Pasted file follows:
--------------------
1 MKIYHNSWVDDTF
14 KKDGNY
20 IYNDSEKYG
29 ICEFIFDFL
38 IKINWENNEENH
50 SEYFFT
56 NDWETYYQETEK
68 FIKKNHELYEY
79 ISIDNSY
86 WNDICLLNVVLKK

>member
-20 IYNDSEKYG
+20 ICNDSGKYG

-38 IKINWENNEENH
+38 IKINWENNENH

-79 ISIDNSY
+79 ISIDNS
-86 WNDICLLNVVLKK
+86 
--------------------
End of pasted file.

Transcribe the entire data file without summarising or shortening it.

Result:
1 MKIYHNSWVDDTF
14 KKDGNY
20 IYNDSEKYG
29 ICEFIFDFL
38 IKINWENNEENH
50 SEYFFT
56 NDWETYYQETEK
68 FIKKNHELYEY
79 ISIDNSY
86 WNDICLLNVVLKK

>member
-20 IYNDSEKYG
+20 ICNDSGKYG

-38 IKINWENNEENH
+38 IKINWENNENH

-79 ISIDNSY
+79 ISIDNS
-86 WNDICLLNVVLKK
+86 